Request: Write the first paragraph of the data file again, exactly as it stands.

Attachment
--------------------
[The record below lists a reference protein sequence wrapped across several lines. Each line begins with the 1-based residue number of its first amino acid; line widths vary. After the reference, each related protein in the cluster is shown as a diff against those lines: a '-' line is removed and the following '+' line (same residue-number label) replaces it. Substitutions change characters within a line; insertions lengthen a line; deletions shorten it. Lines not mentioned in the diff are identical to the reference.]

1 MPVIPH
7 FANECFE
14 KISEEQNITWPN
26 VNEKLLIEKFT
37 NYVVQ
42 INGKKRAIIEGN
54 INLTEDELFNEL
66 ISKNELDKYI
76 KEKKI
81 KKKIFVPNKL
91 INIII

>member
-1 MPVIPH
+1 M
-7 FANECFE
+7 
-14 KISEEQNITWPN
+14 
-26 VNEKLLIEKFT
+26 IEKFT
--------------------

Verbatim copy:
[The record below lists a reference protein sequence wrapped across several lines. Each line begins with the 1-based residue number of its first amino acid; line widths vary. After the reference, each related protein in the cluster is shown as a diff against those lines: a '-' line is removed and the following '+' line (same residue-number label) replaces it. Substitutions change characters within a line; insertions lengthen a line; deletions shorten it. Lines not mentioned in the diff are identical to the reference.]